Keywords: LncRNA; Cancer; Heterogeneous Information Network; Meta-Path; Classification; Support Vector Machine.

  • Predicting survival outcomes in ovarian cancer using gene expression data   Order a copy of this article
    by TaeJin Ahn, Nayeon Kang, Yonggab Kim, Se Ik Kim, Yong-Sang Song, Taesung Park 
    Abstract: Ovarian cancer is a deadly disease that while only eighth in cancer incidence among women, it is the most lethal gynaecological malignancy. About 70% of ovarian cancer types are high-grade serous ovarian cancer (HGSOC). Early stage HGSOC has a survival rate of more than 90 percent, but most diagnoses occur after the third stage, such that the overall survival rate, worldwide, is only ~ 35 percent. To detect early ovarian cancer, many studies have attempted to identify HGSOC-associated genes, such as BRCA, better known as a breast cancer-related cancer gene. In addition to early diagnosis, prognostic tools and the identification of drug response-related genes are much needed. Consequently, in this study, we endeavoured to identify HGSOC-related genes from RNA-seq data. We further suggest that stable extraction of genes could overcome difficulties regarding the reproducibility of existing RNA-seq data. The scheme we present was used to analyze an ovarian cancer RNA-seq from The Cancer Genome Atlas (TCGA), an open data sources. We developed a new gene selection strategy using leave-one-out cross validation (LOOCV). This method showed better performance than a previously developed method, when evaluating the same data set. Using this method, we could also infer biologic functions of selected genes, i.e., the outcomes were not commonly affected by one gene, but instead, subsets of samples associated with different subsets of genes. These findings suggest that multiple signaling pathways contribute to ovarian cancer patient survival.
    Keywords: RNA-seq; ovarian cancer; The Cancer Genome Atlas (TCGA); survival analysis.

  • SPARTA: Super-fast Permutation AppRoach To Approximate extremely low p-values   Order a copy of this article
    by Sangseob Leem, Dae Ho Lee, Taesung Park 
    Abstract: The permutation test, a non-parametric method for assessing statistical significance, now widely used in many disciplines, including bioinformatics, is very useful in situations where a null distribution, of test statistics, is unknown or hard to determine. In permutation tests, the precision of significance depends on the number of permutations, although computation time precludes achieving extremely low p-values.rnIn this paper, we propose a novel strategy, for approximating extremely low p-values. Our proposed method consists of three steps: (1) divide data into subsets and perform permutation tests for the subsets; (2) integrate p-values by Stouffers z-score method; and (3) repeat the first and second steps, and average them. We herein demonstrate and validate our method, using simulation studies and two real biological examples. Those assessments showed that two p-values of about 1.0e-20 and 1.0e-50 could be well-estimated by the proposed method, in a single day, for samples larger than 5,000.rn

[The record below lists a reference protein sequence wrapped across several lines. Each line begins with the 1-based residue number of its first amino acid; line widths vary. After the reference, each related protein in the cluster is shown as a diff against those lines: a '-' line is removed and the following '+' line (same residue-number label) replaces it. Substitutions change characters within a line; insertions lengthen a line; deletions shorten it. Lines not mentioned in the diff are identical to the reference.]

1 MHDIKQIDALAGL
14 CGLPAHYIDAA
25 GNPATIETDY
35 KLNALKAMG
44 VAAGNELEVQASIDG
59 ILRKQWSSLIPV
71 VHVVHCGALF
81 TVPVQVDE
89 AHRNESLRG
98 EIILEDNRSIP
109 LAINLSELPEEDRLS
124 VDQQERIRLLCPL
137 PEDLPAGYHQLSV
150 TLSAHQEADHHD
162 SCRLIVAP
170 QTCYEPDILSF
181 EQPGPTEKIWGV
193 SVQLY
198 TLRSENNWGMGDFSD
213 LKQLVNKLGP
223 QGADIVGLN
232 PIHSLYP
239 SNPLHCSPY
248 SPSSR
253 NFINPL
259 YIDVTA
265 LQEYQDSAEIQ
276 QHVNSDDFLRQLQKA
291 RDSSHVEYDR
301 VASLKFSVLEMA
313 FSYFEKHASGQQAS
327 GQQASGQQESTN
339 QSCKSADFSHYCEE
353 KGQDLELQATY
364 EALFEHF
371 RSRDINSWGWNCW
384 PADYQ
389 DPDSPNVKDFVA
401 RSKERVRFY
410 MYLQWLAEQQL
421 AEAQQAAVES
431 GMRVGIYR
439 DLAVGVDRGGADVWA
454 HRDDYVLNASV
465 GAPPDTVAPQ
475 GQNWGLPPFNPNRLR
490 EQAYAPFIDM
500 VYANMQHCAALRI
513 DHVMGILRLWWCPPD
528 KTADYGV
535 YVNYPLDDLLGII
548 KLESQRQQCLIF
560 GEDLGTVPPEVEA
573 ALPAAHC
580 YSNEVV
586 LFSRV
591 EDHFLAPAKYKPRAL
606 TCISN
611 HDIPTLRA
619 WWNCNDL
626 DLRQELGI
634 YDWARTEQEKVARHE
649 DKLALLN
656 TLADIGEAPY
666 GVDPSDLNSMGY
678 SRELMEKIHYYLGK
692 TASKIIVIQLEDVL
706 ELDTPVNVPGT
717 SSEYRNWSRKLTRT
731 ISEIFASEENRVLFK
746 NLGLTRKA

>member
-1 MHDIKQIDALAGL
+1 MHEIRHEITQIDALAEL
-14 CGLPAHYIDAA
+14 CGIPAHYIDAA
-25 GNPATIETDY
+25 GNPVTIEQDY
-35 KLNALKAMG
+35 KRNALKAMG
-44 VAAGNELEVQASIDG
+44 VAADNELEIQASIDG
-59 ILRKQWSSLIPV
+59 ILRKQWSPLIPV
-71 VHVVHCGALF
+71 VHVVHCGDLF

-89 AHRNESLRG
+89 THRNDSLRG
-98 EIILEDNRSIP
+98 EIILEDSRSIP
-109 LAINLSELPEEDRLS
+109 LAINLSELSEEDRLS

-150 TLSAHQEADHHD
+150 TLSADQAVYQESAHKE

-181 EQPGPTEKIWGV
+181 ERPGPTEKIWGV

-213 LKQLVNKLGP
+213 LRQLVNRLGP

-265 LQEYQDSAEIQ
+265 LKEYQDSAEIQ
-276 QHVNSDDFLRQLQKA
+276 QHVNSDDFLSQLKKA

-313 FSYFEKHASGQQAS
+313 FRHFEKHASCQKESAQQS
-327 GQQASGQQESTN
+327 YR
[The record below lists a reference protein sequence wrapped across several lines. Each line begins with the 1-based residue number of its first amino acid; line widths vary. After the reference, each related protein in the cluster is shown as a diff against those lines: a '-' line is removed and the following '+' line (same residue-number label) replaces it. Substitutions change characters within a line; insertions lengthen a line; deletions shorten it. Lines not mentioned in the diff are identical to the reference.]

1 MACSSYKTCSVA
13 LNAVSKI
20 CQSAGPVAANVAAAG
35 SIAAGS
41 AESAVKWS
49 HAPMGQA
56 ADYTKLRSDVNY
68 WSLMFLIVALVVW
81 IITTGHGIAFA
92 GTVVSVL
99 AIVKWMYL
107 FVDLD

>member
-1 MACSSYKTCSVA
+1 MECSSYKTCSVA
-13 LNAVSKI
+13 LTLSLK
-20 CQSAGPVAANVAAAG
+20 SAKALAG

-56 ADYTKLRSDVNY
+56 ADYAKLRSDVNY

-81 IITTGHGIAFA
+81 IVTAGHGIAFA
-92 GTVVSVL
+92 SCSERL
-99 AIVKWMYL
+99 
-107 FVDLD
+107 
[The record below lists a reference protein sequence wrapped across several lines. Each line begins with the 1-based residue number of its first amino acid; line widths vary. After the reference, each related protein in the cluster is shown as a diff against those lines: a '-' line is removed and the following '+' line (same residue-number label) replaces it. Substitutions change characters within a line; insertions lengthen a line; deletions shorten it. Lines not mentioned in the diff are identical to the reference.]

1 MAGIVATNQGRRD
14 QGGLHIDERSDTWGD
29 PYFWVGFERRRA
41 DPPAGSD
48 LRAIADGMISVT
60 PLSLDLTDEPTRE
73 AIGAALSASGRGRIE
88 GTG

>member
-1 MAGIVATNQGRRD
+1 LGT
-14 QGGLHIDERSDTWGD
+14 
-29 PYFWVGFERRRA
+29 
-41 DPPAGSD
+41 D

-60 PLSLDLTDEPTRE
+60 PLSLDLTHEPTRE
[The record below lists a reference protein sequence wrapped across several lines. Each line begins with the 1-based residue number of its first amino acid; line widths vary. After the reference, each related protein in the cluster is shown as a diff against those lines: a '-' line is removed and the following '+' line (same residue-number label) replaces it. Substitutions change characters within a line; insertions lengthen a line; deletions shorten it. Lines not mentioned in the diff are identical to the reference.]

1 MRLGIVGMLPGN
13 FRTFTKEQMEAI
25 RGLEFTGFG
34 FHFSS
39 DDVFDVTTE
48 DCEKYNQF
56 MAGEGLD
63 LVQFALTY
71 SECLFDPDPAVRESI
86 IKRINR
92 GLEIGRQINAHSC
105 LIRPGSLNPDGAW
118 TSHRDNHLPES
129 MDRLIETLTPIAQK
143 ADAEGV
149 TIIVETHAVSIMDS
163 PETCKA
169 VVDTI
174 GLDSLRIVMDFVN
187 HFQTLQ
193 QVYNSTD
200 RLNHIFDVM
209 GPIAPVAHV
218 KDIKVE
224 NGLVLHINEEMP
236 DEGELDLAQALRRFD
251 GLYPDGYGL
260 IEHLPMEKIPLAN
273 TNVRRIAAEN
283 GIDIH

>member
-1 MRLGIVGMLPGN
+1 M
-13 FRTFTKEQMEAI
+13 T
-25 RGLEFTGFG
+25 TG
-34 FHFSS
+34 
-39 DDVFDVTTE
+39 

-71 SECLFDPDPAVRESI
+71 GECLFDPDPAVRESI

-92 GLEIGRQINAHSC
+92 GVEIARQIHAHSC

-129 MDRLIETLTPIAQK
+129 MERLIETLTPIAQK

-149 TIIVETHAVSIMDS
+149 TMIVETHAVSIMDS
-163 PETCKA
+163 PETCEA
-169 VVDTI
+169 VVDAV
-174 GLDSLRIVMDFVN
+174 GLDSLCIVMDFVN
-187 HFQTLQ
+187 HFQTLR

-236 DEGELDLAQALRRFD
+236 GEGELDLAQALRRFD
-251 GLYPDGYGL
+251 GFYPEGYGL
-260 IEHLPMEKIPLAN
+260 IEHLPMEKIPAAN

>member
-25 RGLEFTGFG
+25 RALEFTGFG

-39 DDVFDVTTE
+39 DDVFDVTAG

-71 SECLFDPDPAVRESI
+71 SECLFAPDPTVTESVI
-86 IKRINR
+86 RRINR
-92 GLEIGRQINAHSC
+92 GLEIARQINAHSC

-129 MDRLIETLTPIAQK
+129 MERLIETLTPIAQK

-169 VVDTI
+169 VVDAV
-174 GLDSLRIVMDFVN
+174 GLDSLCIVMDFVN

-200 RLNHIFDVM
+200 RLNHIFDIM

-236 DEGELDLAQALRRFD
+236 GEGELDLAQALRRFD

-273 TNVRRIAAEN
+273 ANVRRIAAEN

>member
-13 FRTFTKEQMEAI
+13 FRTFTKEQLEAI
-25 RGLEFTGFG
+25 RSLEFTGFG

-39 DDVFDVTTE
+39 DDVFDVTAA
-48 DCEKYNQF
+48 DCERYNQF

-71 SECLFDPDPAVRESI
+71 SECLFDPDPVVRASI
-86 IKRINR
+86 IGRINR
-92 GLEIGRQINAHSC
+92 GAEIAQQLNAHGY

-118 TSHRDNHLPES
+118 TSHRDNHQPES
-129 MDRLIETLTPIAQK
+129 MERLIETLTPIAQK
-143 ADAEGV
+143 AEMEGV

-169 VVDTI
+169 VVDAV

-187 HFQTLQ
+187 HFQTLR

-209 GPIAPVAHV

Keywords: permutation test; low p-value; rapid approximation.

  • sleBioRepo: a gene expression compendium in systemic lupus erythematosus   Order a copy of this article
    by Sungjin Park, Seungyoon Nam 
    Abstract: Systemic lupus erythematosus (SLE, lupus), is an autoimmune disease in which the human immune system attacks the bodys own organs and tissues. However, SLE is very difficult to diagnose, mimicking numerous other conditions, and manually curated database for mRNA expression levels, and SLE association studies, have yet to be established. Here, we constructed a user-friendly database, sleBioRepo, equipped with a graphical web interface, for simple browsing or searching differential gene expression between control and case groups. Datasets in our database cover 32 gene expression omnibus (GEO) series, consisting of 2,042 samples of diverse body tissues. Also, we provide demographics, and differentially expressed genes, of user-selected samples and genes, for the purpose of improving knowledge of this pathology. We assert that our database will serve as a comprehensive resource for mRNA biomarker studies, as well as for prioritizing mRNAs, for functional validation in SLE, with likely extension to other diseases.
    Keywords: systemic lupus erythematosus; SLE; lupus; curated database.

  • Fast practical on-line exact single and multiple pattern matching algorithms in highly similar sequences   Order a copy of this article
    by Nadia Ben Nsira, Thierry Lecroq, Elise Prieur-Gatson 
    Abstract: With the advent of high-throughput sequencing technologies there are more and more genomic sequences of individuals of the same species available. These sequences only differ by a very small amount of variations. There is thus a strong need for efficient algorithms for performing fast pattern matching in such specific sets of sequences. In this paper we propose efficient practical algorithms that solve on-line exact pattern matching problem in a set of highly similar DNA sequences. We first present a method for exact single pattern matching when k variations are allowed in a window which size is equal to the pattern length. We then propose an algorithm for exact multiple pattern matching when only one variation is allowed in a window which size is equal to the length of the longest pattern. Experimental results show that our algorithms, though not optimal in the worst case, have good performances in practice.